I dunno why we don’t call them accounts. We probably should. At the time “virtual server” seemed reasonable, but it seems less reasonable today. We never wanted to call them “domains” and don’t even today, because it conflates two different concepts and seems bound to cause confusion. But, our current terminology also causes confusion. It’s likely that in the Virtualmin 7 development cycle there will be a change on this front…possibly a dramatic one.

“Why on a first install does the default server have a directory /var/www with an index.html in it?”

That comes from the web server packages and not anything we do. The installer is supposed to always disable that website. If it doesn’t, it’s a bug. It wasn’t being disabled on some distros early on, but I think for the past couple of weeks it is correctly disabled everywhere. Is that not your experience?

/var/www existing doesn’t really hurt anything, and it is part of the web server packages…if we removed it, we’d have to delete it again after every web server package upgrade (and though we provide the httpd packages on CentOS, we don’t alter them except to set suexec_docroot to /home). Messing with stuff like that is not the kind of thing we do unless we absolutely have to. We try really hard to leave everything alone except what we need to provide a good experience.

Its just surprising that an index.html is automatically placed in /var/www directory but not in /home/user.

In order to get index.html in /home/user by default i have to manually add index.html in /etc/skel.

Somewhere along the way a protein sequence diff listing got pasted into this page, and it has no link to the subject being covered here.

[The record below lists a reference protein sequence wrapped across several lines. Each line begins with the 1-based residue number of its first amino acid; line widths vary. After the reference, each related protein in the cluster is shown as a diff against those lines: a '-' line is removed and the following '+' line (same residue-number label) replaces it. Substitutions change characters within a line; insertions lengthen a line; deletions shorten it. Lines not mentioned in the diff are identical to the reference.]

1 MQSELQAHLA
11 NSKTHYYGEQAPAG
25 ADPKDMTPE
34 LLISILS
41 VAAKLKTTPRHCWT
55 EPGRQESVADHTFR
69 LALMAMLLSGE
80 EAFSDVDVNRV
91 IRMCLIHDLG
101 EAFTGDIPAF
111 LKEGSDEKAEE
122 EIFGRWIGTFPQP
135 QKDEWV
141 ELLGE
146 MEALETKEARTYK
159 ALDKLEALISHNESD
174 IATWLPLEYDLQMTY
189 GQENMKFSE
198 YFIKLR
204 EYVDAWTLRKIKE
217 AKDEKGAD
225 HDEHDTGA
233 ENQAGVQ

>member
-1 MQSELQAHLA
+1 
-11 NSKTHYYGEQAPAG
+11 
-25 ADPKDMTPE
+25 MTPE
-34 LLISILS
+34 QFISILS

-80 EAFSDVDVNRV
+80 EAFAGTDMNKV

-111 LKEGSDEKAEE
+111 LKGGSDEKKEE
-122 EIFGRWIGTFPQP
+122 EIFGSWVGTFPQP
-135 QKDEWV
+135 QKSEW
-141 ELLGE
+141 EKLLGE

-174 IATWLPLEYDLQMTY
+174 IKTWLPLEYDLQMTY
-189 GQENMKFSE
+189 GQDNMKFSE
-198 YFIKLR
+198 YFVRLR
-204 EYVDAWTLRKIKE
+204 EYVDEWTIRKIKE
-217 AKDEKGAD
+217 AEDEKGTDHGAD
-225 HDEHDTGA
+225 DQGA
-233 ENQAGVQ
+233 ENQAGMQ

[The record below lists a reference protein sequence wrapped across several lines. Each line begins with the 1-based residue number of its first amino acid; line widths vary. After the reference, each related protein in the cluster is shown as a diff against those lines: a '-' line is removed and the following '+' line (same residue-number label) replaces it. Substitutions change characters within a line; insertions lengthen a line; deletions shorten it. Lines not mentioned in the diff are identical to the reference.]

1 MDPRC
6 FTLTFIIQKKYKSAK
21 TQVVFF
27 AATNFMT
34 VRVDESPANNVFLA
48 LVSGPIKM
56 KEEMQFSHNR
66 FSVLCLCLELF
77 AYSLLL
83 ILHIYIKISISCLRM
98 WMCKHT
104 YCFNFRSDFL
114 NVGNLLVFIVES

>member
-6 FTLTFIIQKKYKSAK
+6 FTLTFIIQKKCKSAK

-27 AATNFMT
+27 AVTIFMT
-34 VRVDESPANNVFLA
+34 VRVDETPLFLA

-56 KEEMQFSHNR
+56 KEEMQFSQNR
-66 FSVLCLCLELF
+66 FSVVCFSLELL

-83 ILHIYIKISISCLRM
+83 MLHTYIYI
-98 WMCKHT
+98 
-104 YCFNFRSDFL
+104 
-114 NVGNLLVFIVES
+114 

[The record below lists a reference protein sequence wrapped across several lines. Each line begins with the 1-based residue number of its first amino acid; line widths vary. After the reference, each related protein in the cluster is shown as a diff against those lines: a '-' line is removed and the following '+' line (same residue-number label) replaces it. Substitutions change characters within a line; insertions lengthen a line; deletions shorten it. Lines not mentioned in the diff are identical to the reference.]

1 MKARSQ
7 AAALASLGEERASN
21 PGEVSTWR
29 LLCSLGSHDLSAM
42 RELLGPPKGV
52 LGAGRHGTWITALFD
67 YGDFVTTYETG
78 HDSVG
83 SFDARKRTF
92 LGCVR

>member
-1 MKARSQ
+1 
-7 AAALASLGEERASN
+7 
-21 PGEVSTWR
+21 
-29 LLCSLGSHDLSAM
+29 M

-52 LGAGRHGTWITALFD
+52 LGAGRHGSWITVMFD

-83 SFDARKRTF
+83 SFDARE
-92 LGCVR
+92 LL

Your mention of changes in v7…it would be good if there was a simple interface monitor added to system information screen that displayed a short list of top “resource hogs” currently running

I suspect something i have added recently is slowing down my website page load times and am not sure if its just my internet connection or if its the server (accessing from mobile tablet is still slower than a few days ago)

I’ve considered adding a default index.html. (And we used to actually include a Virtualmin branded one in the httpd packages way back many years ago, but my desire to not take over the system won out and we reverted to the stock packages).

But, I could see dropping a default index.html into /etc/skel during installation as a useful thing. I’ll add it to my todo list. Not sure when I’ll be able to tackle it (though it shouldn’t take more than an hour or two, to add it to virtualmin-config and roll out new packages).

Thanks joe.

The default index.html is a pretty minor thing really…i would rather that the html 5 interface was reorganised in a more logical way. Having said that, virtualmin is so feature rich, full of options, exactly what should go where is beyond my visualisation at present.

Perhaps a new forum could be started specifically for interface organisation and layout? (Im putting baby to sleep and typing on my phone right now…i havent looked to see if there is already one…apologies if there is ^_^)

Thanks for sharing